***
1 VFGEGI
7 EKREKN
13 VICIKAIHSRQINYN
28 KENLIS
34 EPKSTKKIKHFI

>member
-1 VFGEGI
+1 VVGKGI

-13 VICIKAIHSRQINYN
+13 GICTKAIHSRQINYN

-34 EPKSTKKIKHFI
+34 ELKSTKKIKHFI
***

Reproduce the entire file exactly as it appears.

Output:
1 VFGEGI
7 EKREKN
13 VICIKAIHSRQINYN
28 KENLIS
34 EPKSTKKIKHFI

>member
-1 VFGEGI
+1 VVGKGI

-13 VICIKAIHSRQINYN
+13 GICTKAIHSRQINYN

-34 EPKSTKKIKHFI
+34 ELKSTKKIKHFI